- What is unique about the target companyÂ´s capabilities system? How does this company create value for customers?
- How does the acquired companyÂ´s capabilities system differ from our own?
- If we are buying the company for its product and service portfolio (a leverage deal), are we sure that those products and services will thrive within our current capabilities system?
- If we are acquiring the target company for its capabilities (an enhancement deal), will we be able to preserve and integrate them?
- How will this newly merged entity deploy and execute its evolving capabilities system? What are the risks of incoherence?
- Which facilities, processes, suppliers, and employees are critical to bring on board, for the sake of the combined capabilities system? Are any of them (or any key customers) vulnerable to poaching by competitors?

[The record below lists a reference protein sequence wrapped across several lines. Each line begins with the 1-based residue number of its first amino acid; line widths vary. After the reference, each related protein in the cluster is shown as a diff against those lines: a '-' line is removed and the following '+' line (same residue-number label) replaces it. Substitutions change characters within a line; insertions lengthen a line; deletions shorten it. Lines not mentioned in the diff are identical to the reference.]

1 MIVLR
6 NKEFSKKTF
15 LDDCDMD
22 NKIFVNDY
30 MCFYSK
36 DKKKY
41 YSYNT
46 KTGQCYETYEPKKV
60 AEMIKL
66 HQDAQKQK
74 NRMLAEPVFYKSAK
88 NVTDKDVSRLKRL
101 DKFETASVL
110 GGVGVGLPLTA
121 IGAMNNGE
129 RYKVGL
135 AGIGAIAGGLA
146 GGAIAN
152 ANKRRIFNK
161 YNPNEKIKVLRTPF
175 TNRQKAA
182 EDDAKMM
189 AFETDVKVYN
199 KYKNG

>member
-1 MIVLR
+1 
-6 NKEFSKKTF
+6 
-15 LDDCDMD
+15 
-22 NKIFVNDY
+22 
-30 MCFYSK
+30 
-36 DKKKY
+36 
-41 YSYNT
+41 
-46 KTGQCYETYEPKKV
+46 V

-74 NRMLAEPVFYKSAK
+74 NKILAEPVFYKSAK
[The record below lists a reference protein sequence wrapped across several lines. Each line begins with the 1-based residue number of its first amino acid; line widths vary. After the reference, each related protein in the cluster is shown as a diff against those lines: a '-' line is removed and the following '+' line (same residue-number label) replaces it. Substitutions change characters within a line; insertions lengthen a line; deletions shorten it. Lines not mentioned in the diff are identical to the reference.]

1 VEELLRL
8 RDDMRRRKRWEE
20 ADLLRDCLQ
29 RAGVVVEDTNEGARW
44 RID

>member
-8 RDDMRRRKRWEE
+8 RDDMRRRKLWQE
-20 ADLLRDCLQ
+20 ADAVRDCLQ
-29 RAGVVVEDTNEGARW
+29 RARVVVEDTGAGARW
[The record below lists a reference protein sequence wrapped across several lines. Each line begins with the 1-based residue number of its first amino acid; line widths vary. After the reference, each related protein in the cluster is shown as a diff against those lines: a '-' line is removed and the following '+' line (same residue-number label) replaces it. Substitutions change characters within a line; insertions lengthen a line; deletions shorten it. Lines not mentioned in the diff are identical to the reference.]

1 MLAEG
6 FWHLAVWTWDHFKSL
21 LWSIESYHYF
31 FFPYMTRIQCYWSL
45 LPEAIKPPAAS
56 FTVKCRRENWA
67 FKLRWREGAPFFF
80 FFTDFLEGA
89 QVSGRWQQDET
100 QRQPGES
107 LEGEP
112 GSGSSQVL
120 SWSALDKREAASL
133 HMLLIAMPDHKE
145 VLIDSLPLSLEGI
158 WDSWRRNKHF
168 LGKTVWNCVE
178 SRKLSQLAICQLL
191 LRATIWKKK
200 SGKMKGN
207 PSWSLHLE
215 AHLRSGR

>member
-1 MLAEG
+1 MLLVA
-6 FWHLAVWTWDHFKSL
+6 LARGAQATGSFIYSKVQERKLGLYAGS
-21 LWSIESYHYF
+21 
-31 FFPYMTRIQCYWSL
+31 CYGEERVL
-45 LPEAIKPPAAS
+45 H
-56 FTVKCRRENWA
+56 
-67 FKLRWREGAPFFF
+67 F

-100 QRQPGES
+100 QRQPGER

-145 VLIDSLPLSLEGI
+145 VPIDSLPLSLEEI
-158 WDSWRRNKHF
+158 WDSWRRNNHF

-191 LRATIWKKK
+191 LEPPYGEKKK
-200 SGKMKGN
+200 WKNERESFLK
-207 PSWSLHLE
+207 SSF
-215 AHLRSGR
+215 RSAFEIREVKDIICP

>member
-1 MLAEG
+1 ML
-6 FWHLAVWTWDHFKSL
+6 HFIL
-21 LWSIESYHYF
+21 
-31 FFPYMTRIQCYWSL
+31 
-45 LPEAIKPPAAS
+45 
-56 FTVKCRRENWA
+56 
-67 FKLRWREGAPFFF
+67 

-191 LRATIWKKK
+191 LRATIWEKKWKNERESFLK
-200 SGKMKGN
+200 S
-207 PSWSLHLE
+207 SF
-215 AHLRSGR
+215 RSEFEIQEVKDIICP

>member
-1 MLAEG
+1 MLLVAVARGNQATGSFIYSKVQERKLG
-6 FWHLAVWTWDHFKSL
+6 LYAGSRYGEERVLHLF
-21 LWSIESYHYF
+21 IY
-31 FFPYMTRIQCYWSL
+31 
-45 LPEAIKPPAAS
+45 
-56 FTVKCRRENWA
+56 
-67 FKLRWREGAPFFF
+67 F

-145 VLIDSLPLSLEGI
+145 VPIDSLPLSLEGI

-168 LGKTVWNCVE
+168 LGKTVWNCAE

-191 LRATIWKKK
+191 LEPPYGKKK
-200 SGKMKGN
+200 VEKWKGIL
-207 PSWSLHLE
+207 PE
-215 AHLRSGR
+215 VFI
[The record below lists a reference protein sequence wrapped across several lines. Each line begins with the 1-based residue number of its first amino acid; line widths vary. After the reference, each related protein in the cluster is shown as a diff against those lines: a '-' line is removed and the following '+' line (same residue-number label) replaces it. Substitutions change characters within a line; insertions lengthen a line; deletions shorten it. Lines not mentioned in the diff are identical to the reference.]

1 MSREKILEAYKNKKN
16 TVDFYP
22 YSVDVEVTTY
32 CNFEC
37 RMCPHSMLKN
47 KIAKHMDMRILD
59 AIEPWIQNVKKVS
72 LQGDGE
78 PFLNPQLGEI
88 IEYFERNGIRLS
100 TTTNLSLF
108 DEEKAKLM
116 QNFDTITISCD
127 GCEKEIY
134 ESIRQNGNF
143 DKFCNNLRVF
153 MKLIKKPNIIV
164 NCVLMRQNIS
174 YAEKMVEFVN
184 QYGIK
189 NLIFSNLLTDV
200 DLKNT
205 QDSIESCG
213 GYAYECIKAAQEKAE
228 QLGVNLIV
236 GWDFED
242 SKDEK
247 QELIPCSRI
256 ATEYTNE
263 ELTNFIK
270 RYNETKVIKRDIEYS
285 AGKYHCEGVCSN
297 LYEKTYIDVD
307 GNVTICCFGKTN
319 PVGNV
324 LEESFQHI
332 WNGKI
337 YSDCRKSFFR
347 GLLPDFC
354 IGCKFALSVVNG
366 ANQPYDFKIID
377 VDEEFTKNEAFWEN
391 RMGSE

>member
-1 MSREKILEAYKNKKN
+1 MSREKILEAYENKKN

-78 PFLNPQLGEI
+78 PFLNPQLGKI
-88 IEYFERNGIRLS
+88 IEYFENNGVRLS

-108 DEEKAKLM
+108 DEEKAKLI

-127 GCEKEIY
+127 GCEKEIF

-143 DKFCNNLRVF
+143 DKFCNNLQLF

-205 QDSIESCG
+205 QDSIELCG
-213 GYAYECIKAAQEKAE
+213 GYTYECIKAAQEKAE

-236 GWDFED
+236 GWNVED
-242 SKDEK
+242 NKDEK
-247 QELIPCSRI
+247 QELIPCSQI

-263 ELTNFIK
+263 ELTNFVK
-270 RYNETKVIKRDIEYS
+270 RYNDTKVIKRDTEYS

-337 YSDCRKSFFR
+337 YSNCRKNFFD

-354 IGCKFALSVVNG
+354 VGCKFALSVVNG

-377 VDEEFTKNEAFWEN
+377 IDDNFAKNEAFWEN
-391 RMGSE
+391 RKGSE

These types of questions call for qualitative assessments, going beyond financial and legal considerations to focus attention on technological, organizational, and cultural issues. This may seem like unfamiliar practice in M&A, but it pays off in better decisions being made about deals, and in far more effective integration.
Source: The Capabilities Premium in M&A by Gerald Adolph, Cesare Mainardi, and J. Neely | strategy+business